Jazz Day: The Making of a Famous Photograph

by Roxanne Orgill

illustrated by Francis Vallejo

In 1958, a graphic designer named Art Kane had an idea: gather as many jazz players as possible in Harlem and take a photograph of them—for free. He put out the word and waited to see what would happen. The result is an iconic photograph published by “Esquire” magazine, now famous around the world. Jazz Day uses poems to tell the story of how the photograph was taken. These poems focus on particular aspects of the famous jazz musicians and of the not-so-famous kids living in the blocks of Harlem. Most of the jazz greats are represented here, including Thelonious Monk, Duke Ellington, Dizzy Gillespie, and Maxine Sullivan. The poems are mainly in free verse, and their rhythms echo the tempo of jazz. So do the illustrations, which are realistic and richly hued (do not forget to take off the dust jacket and admire the artwork on the hard cover). The book includes an “Author’s Note,” explaining the inspiration for the poems, biographies of some of the musicians, the legacy of the photograph in books and film, source notes, and a bibliography. A copy of the original photograph is included. The author and illustrator have managed to combine a great, true story with the poetic and visual arts to produce a book that will become a collector’s item for readers young and old.

Reviewer: Leona Illig

The Sun is also a Star

by Nicola Yoon

Natasha Kingsley and her family are about to be deported from New York City to Jamaica, but she has lived most of her life in the United States and doesn’t want to go back. Daniel Jae Ho Bae was born in the U.S., as was his older brother, Charles Jae Won Bae. Their parents are here legally; Natasha’s are not. The likelihood of Natasha and Daniel ever meeting seems very unlikely, but meet they do as Natasha makes one last ditch effort to turn the tide on her family’s deportation. Daniel is in Manhattan to be interviewed for admittance into Yale, not that he wants to go to Yale or become a doctor. He’d rather learn more about writing poetry. But they do meet and end up spending most of the day together. Daniel is open to falling in love with Natasha, but she keeps resisting. What’s the use she thinks, but she can’t help herself. In the end, Daniel takes her to the plane and watches her fly away. For a while they keep in touch, but time and distance finally take their toll on the relationship—until ten years later. The story is complex and, at first, it is difficult to follow who belongs in which family; but soon the reader figures out who belongs where and starts rooting for the star-crossed lovers. Like Ms. Yoon’s first book, Everything, Everything, this story will pull readers in. This book discusses some tough issues, such as the U.S. immigration laws, ethnic/culture differences, and “coincidences.”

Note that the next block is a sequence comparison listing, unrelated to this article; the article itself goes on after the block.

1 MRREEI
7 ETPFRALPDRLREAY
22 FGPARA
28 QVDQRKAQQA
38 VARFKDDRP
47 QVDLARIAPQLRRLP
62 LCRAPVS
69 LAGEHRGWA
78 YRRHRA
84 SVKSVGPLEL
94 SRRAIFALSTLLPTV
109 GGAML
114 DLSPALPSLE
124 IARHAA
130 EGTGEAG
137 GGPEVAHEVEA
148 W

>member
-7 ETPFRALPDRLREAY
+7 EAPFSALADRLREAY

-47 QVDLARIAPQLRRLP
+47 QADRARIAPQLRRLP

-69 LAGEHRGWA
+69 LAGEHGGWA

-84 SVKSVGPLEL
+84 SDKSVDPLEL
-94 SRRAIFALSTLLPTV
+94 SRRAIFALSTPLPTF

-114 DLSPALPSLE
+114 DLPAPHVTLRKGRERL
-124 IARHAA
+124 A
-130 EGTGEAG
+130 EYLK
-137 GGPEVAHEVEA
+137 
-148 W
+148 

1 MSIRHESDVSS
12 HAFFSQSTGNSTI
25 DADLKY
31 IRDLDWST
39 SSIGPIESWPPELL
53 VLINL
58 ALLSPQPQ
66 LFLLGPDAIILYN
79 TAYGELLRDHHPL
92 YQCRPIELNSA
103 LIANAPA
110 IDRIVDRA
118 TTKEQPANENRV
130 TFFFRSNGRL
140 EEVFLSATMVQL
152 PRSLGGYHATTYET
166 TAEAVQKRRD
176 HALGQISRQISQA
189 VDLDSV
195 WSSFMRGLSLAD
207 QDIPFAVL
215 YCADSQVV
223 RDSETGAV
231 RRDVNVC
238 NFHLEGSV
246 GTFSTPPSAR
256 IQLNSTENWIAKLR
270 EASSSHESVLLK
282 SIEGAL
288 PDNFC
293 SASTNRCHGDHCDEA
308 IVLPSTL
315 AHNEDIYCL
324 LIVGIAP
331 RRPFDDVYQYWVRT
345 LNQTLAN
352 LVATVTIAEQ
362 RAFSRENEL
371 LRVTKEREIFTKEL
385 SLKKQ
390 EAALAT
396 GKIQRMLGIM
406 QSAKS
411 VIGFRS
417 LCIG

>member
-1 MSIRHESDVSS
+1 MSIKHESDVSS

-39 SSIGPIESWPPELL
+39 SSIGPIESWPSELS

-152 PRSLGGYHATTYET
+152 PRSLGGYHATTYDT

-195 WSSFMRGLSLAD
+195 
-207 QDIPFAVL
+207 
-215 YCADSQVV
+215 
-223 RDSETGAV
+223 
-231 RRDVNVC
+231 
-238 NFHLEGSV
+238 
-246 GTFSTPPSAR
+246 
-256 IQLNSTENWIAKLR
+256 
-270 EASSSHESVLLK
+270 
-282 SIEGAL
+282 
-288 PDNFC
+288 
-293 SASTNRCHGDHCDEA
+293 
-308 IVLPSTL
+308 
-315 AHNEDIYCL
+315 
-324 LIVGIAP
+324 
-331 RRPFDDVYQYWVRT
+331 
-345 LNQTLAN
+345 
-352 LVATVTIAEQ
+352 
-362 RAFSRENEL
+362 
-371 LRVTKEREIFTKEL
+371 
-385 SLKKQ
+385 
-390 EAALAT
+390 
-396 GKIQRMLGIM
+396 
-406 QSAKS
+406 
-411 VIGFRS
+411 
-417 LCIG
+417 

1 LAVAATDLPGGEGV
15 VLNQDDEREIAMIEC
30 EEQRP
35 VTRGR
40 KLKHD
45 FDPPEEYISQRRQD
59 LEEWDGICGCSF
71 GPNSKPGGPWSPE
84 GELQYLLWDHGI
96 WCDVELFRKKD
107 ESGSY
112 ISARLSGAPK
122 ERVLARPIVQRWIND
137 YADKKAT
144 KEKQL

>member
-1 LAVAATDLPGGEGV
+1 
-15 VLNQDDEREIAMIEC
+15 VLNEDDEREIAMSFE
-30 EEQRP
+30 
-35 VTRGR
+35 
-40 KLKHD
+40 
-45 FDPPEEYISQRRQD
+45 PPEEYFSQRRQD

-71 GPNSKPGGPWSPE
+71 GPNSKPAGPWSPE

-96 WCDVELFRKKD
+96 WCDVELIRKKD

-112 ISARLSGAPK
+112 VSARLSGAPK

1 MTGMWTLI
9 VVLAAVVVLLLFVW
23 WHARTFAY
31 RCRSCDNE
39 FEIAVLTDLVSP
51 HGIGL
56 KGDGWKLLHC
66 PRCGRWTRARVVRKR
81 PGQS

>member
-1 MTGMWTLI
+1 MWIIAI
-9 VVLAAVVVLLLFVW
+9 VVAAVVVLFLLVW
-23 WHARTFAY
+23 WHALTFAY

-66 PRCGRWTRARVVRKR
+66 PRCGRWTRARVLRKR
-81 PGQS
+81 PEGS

Reviewer: Sarah Maury Swan

Lift Your Light a Little Higher: The Story of Stephen Bishop: Slave-Explorer

 

by Heather Henson
illustrated by Bryan Collier

Stephen Bishop is a slave. Assigned by his master to explore Kentucky’s Mammoth Cave in 1838, Stephen has become an expert guide for tourists visiting the natural wonder. He has searched its trails, discovered eyeless fish and albino crayfish in its streams, and made the original detailed map of the explored parts—he was the first to cross a spot called the “Bottomless Pit.” Since little is known of Bishop besides his work, Henson presents him as he might want to speak to modern readers. Her poetic words convey his pride in his expertise, his fascination with the cave, and his utter frustration at being a slave. Only underground does he feel the dignity and authority that his knowledge gives him. He has even learned to read in the cave, as a result of tourists’ graffiti written with soot from candles on long sticks. (Visitors can still see his signature—“Stephen.”) Award-winning artist Collier employs a rich palette of browns and black for excursions underground, reserving blues and greens for time in the sun, as in portraits of Bishop, his wife Charlotte, and their son in front of the small slave house; especially beautiful is a page of collage framing Bishop’s face. Speaking directly to readers, he tells them that no one knows exactly how he died, but he’s still there as a spirit of the cave. “Sometimes you just got to lift your light a little higher…go beyond what’s written down to get to what’s been left untold.” Young (and older) readers can learn more from endnotes by Henson and Collier and from Elizabeth Mitchell’s novel, Journey to the Bottomless Pit (Scholastic, 2004) or, best of all, visiting Mammoth Cave National Park.

Reviewer: Barbara L. Talcroft